The swastika was adopted as a symbol of National Socialist German Worker’s Party (NSDAP or the Nazi Party) in 1920, and in the 1930s, after Adolf Hitler’s rise to power, it became a commonly used symbol of Nazi Germany. It was during the Second World War when in many cultures worldwide the connoted meaning of swastika changed. From the universal genuine sign it suddenly became a racist ‘Aryan’ emblem, a symbol of the Nazis and their atrocities. “The Nazi movement has become such a strong sign that many of the cultural signs to which it linked itself were retooled to be entirely identified with that movement. This re-purposing affected the swastika” (Assaf, p. 8-9).

In 1950s French philosopher Roland Barthes broadened semiology by the term ‘myth’ which he described as “a peculiar system, in that it is constructed from a semiological chain which existed before it: it is a second-order semiological system. That which is a sign in the first system, becomes a mere signifier in the second” (Barthes, p. 114). As the sign becomes associated with a concept, it becomes a signifier and produces a second sign, which is detached from the original meaning. So following this method: the swastika (sign) is a crooked cross (signifier) and in pre-Nazi times symbolizes ‘luck’ (signified); when Hitler decided to use it as a symbol of Nazi Germany (sign) swastika (signifier) became the symbol of hate, racism, evil etc. (signified)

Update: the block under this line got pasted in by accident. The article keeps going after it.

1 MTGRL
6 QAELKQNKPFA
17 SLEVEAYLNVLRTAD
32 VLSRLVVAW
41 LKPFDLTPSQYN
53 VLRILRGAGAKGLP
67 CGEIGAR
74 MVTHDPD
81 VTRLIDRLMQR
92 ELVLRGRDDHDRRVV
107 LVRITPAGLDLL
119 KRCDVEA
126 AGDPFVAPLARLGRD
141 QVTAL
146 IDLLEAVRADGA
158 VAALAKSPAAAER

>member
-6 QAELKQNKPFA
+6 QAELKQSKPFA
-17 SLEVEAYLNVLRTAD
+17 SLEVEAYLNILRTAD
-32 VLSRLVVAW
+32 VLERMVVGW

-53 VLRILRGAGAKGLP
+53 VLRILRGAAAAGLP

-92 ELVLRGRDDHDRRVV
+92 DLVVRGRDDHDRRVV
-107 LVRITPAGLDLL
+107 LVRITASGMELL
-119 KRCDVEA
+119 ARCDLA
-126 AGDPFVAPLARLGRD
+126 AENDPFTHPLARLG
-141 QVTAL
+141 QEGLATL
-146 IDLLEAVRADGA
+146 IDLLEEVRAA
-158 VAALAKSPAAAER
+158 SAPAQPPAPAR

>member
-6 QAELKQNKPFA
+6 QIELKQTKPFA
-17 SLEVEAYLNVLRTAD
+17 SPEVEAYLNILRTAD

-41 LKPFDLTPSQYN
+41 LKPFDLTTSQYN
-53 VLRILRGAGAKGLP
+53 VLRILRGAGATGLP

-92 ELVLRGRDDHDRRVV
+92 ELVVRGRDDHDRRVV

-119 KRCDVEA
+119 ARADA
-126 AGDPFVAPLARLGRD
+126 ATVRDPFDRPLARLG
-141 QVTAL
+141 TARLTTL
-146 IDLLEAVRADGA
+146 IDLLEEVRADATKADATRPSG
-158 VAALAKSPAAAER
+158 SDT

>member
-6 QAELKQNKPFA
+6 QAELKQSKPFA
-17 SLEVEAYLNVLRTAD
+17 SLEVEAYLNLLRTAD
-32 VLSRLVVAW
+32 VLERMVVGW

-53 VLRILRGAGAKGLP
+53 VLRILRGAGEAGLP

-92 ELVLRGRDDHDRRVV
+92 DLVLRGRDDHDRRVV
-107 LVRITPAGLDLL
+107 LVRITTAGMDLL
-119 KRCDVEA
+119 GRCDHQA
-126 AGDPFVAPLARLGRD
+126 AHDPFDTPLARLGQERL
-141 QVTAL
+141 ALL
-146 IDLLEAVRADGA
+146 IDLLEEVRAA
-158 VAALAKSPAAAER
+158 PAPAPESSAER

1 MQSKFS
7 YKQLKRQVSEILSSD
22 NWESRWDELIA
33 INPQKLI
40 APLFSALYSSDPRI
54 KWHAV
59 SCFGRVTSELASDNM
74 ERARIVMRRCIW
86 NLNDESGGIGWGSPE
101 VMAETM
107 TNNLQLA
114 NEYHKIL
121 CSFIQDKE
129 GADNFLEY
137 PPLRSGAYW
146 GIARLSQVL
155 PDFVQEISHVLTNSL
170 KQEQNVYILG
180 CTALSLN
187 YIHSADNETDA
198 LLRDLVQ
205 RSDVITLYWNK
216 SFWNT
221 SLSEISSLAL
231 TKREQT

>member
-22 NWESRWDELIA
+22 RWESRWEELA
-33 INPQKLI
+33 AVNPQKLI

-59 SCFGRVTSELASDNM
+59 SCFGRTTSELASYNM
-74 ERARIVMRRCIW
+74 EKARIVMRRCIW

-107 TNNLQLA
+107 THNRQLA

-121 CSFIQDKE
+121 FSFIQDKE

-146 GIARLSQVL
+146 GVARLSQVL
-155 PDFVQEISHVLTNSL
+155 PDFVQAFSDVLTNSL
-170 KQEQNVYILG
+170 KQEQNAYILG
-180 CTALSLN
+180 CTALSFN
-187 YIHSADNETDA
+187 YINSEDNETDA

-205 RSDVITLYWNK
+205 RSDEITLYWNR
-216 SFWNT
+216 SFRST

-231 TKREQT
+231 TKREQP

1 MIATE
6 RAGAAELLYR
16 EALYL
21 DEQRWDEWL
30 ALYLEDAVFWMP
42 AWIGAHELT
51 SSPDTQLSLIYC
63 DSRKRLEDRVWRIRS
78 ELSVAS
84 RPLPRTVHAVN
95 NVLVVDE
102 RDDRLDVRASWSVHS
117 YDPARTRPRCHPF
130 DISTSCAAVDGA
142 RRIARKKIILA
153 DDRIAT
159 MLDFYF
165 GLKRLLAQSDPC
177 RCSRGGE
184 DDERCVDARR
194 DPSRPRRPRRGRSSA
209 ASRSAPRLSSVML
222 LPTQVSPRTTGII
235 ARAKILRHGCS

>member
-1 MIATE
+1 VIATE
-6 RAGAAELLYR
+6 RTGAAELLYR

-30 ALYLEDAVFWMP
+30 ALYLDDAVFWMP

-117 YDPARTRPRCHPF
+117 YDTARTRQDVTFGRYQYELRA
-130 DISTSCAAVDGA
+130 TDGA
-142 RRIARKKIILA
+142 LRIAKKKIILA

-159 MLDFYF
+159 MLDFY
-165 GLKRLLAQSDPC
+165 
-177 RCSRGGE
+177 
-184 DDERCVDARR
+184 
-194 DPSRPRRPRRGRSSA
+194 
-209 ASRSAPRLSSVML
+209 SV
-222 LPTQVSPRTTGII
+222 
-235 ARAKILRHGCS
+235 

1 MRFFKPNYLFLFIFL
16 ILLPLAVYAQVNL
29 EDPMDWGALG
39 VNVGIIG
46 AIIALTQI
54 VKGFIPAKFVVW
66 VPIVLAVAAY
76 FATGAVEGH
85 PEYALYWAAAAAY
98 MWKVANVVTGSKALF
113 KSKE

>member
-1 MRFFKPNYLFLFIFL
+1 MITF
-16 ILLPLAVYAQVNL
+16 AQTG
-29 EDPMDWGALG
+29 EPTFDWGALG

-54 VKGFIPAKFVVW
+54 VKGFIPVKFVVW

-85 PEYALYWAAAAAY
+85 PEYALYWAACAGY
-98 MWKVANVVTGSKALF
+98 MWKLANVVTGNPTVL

This postcard, copyright 1907 by E. Phillips, a U.S. card publisher, speaks for the universally high regard in which the swastika was held as a good luck token before use by the Nazis corrupted its meaning.

In 1925 Coca-Cola made a lucky watch fob in the shape of a swastika


Barthes, R. (2000) Mythologies, London: Vintage.

Assaf, K. The Dilution of Culture and the Law of Trademarks: idea-vol49-no1-assaf.pdf

Ward Sr., M. Hitler as a Sign: A Consideration of Semiotics and the Holocaust: SemioticsandtheHolocaust.pdf

Yronwode, C. The Swastika:

Swastika – how symbols change their meaning.. (part 1)

Ancient Swastikas: A-Rhodes (585 BC) B, C - Greek (500 BC) D - Greek (615 BC) E - Peru (300 CE) F - Woodland Indian (1000 CE) G - Greek (300 BC)